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The plaintiffs complained about three different issues:
1) The plaintiff wanted to resign, but the factory at first refused the resignation. The worker started to work in Feb 2012 and as per the agreement the worker’s salary is 6,000 RMB/month. The plaintiff asked for personal leave to visit family in May; but was only able to get RMB 10,000 wage for the previous 3 months from Feb to April 2013, which is several thousands of RMB less than agreed. Meanwhile, the plaintiff has resigned from the factory, but until Oct 16, the boss still owed the plaintiff RMB13,000.
On 16 December, FWF’s complaints handler received another call from a different worker complaining about the same issue: according to this worker, the factory management retains her wage of Jul and Aug 2013. Consequently, the worker submitted her resignation, following the legal requirement to notify the management team 1 month in advance; however, her resignation was denied. As a result, the worker left the factory on 10 Aug 2013 without getting her due wage.
2) Excessive overtime hours:
The first complainant stated they worked excessive overtime at the factory. They usually continued working until 21:00-22:00. The plaintiff felt she could no longer stand the intensive work pressure.
3) Social insurance:
Only a small portion of workers bought social insurance. In recent months, a few workers found the factory did not pay their social insurance although workers had paid their fee.
On 24 October FWF received a complaint from a worker working in a factory supplying Maier Sport. The complaint related to four labour standards: ’employment is freely chosen’, ‘reasonable hours of work’, legally binding employment relationship’ and ‘payment of a living wage’
The plaintiff filed mutiple complaints but given that Maier Sports will no longer continue working with this supplier, no remediation at this factory can take place. Verification with the plaintiffs was not possible, since FWF’s complaints handler was not able to contact the plaintiffs again. At the next Performance Check, FWF will verify the affiliates’ effort to analyse and set up a plan to reduce excessive overtime and to improve the social security coverage at Chinese suppliers. In addition, as part of the Performance Check FWF will review the affiliate’s efforts to implement steps towards payment of a living wage.
FWF informed Maier Sports about the case. Maier Sports contacted the supplier and asked for a reply within one week. Through the agent, there was one person assigned to be responsible for dealing with complaints.
Management of the factory denied it delays payment. The affiliate requested payment overviews of the plaintiff and the reason for delaying/reducing payment of wages. FWF’s local complaints handler will analyse the payment overviews.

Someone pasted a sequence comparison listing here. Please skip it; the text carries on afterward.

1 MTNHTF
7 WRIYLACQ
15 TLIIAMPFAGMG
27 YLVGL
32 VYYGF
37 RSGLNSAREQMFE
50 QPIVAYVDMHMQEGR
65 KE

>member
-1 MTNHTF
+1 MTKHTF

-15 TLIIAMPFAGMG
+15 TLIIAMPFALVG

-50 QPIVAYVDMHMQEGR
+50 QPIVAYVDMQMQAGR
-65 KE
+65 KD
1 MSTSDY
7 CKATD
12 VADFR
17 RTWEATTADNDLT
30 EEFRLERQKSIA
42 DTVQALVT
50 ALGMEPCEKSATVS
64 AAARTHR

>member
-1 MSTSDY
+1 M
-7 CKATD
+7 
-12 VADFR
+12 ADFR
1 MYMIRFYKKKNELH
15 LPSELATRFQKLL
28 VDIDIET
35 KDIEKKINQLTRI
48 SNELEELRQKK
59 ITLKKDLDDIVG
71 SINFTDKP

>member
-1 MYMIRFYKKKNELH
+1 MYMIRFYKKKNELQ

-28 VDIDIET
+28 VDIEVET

Excessive overtime and issues around social security coverage was found during the latest audit in July 2013 and corroborate the findings from the plaintiff.
Maier Sports has been in frequent contact with the factory and intensified their efforts for a solution before Christmas and in the period before CNY. In December 2013 one of Maier Sports technical staff from Germany visited the supplier and talked to the manager about the complaint. The technician received a salary payment paper for review by FWFs liaison officer in China.
On 18 December 2013, the agent informed Maier Sports that after season 41 no more orders will be placed at this supplier. After CNY on 25 February 2014 the company received news that the factory announced its insolvency.
Despite continuous efforts, FWF’s complaint handler was unable to reach the workers again. During CNY workers often return to their hometown and are difficult to reach.
The complaints regarding excessive overtime and social security have been found grounded, as these corroborate with the findings from the latest audit report.
FWF was not able to form a conclusion with regards to the complaint about the delay of payments to the two workers.
Given that Maier Sports will no longer continue working with this supplier, no remediation at this factory can take place. Maier Sports is expected to analyse and set up a plan to reduce excessive overtime. As with excessive overtime, failing to cover workers social insurance is a common practice
in Chinese garment factories. Maier Sports is required to investigate the risks of these violations occurring at other suppliers in China.
Verification with the plaintiffs was not possible, since FWF’s complaints handler was not able to contact the plaintiffs again. At the next Performance Check, FWF will verify the affiliates’ effort to analyse and set up a plan to reduce excessive overtime and to improve the social security coverage at Chinese suppliers. In addition, as part of the Performance Check FWF will review the affiliate’s efforts to implement steps towards payment of a living wage.
FWF has not been able to get in contact with the plaintiffs since the complaint was filed.
This complaint is closed